Even with harsh DUI laws in place, many people still get behind the wheel when they have had too much to drink, putting everyone else at risk. In Connecticut, Conn. Gen. Stat. Ann. § 14-227a states:
No person shall operate a motor vehicle while under the influence of intoxicating liquor or any drug or both. A person commits the offense of operating a motor vehicle while under the influence of intoxicating liquor or any drug or both if such person operates a motor vehicle (1) while under the influence of intoxicating liquor or any drug or both, or (2) while such person has an elevated blood alcohol content.
Under that statute, elevated blood alcohol content generally means “eight-hundredths of one per cent or more of alcohol,” or .08 or higher. However, as stated in Conn. Gen. Stat. Ann. § 14-227g, for a driver under 21 years old, it is .02 or higher.
Those who have been injured in a crash involving a drunk driver can use evidence that the driver was operating a vehicle while under the influence of liquor or drugs in violations of § 14-227a of the Connecticut General Statutes to show that the driver was at fault for the crash. Examples of such evidence include witness testimony, blood tests, and expert testimony.
Connecticut Police Officer Charged with DUI After Crash
A police officer in Bridgeport, Connecticut was recently arrested and charged with drunk driving after he was involved in a wrong-way crash. According to a news article, he reportedly had a blood alcohol content level of .25, which is over three times the legal limit. The officer’s car hit the car of a 19-year-old woman who was the granddaughter of Bridgeport’s former mayor. She suffered right ankle fractures and a broken right wrist, and she was required to undergo surgery. Both drivers had to be extricated by firefighters.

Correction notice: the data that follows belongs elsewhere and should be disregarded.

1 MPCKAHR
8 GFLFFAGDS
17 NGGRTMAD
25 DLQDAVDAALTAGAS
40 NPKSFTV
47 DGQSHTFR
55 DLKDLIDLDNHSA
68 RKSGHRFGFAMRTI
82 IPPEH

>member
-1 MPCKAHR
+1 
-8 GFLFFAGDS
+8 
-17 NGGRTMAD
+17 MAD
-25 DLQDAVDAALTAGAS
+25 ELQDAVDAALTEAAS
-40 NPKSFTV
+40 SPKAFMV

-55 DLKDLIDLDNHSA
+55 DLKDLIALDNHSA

The police officer, who had worked for the police department for seven years, was charged with operating under the influence, driving the wrong way, failure to drive right, and second-degree assault with a motor vehicle. He was reportedly leaving a party shortly after midnight when the crash occurred. The officer suffered minor injuries and was placed on administrative duty after the crash. He reportedly did not remember being in a car accident when he was at the hospital. He was released after he posted bond, and his criminal case is ongoing.
Fairfield County Drunk Driving Accident Attorney
The legal system is complex and should not be navigated alone. At Brickley Law, we understand the laws concerning your case and are prepared to offer you our knowledgeable assistance. When you trust New Canaan car accident lawyer Ann Halan Brickley, you receive the caring, qualified, and experienced representation that you deserve. By partnering with an experienced local attorney, you can be certain that your legal rights will be vigorously protected. Call Brickley Law today at (203) 599-3600.
See Additional Blog Posts:
Driverless Cars Present New Legal Questions in Connecticut and Across the Country, Connecticut Injury Lawyer Blog, April 11, 2018.
Connecticut Court Finds Car Dealership Not Liable for Accident Involving Car with Dealership License Plate, Connecticut Injury Lawyer Blog, March 26, 2018.